Why go back five centuries to start an explanation of Africa's crisis in the late 1990s? Must every story of Africa's political and economic under-development begin with the contact with Europe? The reason for looking back is that the root of the crisis facing African societies is their failure to come to terms with the consequences of that contact. Start
15th century- Expanding European empires in the New World lacked one major resource -- a work force. In most cases the indigenous peoples had proved unreliable (most of them were dying from diseases brought over from Europe), and Europeans were unsuited to the climate and suffered under tropical diseases. Africans, on the other hand, were excellent workers: they often had experience of agriculture and keeping cattle, they were used to a tropical climate, resistant to tropical diseases, and they could be "worked very hard" on plantations or in mines. Economics was the driving force.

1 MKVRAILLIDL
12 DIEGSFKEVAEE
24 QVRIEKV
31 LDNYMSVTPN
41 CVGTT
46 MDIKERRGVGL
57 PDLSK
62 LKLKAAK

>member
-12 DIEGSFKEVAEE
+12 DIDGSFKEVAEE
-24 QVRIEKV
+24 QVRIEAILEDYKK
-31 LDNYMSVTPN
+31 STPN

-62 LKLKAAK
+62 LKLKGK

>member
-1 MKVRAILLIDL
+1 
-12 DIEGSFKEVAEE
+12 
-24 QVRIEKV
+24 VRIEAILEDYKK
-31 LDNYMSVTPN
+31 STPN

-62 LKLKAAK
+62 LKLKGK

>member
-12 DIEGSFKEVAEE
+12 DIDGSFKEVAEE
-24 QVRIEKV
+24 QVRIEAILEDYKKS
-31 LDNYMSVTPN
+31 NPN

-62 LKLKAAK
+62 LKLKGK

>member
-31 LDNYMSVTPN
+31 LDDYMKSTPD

-Tinubu square, commercial centre of today's Lagos and home to Nigeria's Central Bank, is named after a major nineteenth century slave trader. The transatlantic slave trade and slavery were major elements in the emergence of capitalism in the West. the slave trade and slavery helped to make England the workshop of the world. Profit from slave-worked colonies and the slave trade were major sources of capital accumulation which helped finance the industrial revolution. Okh….To assess these consequences, we need to look at the three corners of the Atlantic’s “triangular trade”. First, what effects did the trade (and the loss of so many people) have on Africa itself? Second, how important was the trade to the development of the Americas? Third, what was the impact of the trade on Europe? Could Britain, the first “industrial nation”, have industrialised without the slave trade? The Impact of the Atlantic Slave Trade on Africa
Perhaps the hardest of these areas to address is the impact on Africa… The...